[For 9 minute surviving fragment] Lucian, a soldier in Paris, is to ship out for Algiers at 9 that evening. He stops by for a last meal with his love, Marianne. He may be worried that when ... See full summary »
To fully comprehend the mystique, one must witness the early silent films.
The moment she enters the picture as a woman in her early twenties, the viewer is deluged with a face so overwhelmingly beautiful there is no way to detach one's vision from the screen.
Her acting is the same way. Each gesture and facial expression is flawless, as if a precursor to the "method."
Surely, observing from whatever star on which she presently resides, she must be amused by the irony. One hundred years after her birth, sixty plus years after her last film and well over a decade beyond her passing, we are still transfixed by her image and captivated by her mystery. Clearly, she was born to the manner.
CAMILLE was her signature film, the evidence that she was a star of unequaled magnificence. And she was surrounded by a great cast.
One of the most interesting and mystical facets of Garbo are the rumors that she dismissed her co-star in that movie, Robert Taylor, as being unimportant. In fact, there is considerable evidence to indicate she liked him very much. I cite an article written by Eric L. Ergenbright in a 1937 edition of MOVIE MIRROR magazine: describing Garbo's delight at having recently returned from Sweden where she was treated by a doctor for an ongoing illness, and was now cured. She was apparently outgoing and friendly to everyone on the movie set. Among them was her co-star, Robert Taylor. According to Ergenbright, "Robert Taylor...played an important role in the transformation of Greta Garbo...between scenes of CAMILLE witness Bob Taylor, the ex-farm lad from Nebraska, and Greta Garbo, the ex-milliner from Sweden chatting and laughing like cronies of many years standing. Garbo, it seems, was particularly interested in the Great Middle West because to her way of thinking it is the real America. She asked Bob question after question about his childhood, about life in a small town, about the farms in the Middle West." Another story reports that Garbo was extremely moved when Taylor bought her mother flowers for the premiere of CAMILLE at Stockholm, which the three of them attended.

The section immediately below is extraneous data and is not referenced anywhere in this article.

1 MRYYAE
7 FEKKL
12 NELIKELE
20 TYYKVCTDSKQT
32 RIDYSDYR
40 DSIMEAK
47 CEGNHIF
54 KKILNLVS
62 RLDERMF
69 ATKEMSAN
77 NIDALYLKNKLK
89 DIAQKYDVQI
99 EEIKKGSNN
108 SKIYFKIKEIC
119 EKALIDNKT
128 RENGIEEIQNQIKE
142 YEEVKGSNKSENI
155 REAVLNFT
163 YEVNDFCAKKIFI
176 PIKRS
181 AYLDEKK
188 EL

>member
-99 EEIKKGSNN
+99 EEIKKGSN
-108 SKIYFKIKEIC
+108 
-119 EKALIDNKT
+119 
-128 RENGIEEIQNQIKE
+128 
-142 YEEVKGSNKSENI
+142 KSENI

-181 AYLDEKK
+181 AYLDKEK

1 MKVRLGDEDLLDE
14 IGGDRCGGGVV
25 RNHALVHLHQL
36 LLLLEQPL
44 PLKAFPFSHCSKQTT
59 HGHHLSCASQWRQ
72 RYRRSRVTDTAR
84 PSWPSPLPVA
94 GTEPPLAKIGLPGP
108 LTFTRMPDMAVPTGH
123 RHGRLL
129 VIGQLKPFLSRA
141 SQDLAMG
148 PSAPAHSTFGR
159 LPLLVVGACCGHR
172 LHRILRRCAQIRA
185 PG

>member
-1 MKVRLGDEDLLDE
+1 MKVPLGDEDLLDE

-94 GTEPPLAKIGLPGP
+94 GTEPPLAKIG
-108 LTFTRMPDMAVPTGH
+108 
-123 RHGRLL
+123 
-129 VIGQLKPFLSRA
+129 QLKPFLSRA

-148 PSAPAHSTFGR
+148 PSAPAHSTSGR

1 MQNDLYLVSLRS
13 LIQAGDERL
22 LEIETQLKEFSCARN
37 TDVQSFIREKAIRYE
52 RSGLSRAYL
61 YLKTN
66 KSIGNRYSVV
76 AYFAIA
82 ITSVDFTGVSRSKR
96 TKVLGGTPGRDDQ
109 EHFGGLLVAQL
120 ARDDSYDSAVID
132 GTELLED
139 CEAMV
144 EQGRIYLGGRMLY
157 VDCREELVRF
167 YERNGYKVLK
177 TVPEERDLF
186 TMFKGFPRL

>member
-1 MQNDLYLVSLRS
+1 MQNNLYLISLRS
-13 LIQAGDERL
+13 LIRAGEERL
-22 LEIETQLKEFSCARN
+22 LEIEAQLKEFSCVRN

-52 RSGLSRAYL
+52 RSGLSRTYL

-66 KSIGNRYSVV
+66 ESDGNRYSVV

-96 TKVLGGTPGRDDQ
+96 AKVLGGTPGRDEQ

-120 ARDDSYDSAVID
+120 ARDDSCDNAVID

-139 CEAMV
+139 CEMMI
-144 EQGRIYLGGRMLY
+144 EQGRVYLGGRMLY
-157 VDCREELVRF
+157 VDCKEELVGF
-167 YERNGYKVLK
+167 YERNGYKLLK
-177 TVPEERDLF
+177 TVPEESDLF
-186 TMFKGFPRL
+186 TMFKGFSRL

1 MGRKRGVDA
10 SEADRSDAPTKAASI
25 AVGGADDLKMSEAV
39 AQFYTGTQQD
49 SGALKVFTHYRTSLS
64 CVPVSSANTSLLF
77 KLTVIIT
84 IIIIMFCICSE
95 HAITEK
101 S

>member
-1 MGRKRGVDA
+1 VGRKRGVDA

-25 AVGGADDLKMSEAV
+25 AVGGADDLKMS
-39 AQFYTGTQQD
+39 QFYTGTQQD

When she was making a movie, she tended to live her roles. It was a device she used to make her part "live." But she was not insensitive nor haughty. And she always recognized the importance of her co-stars and the stagehands.
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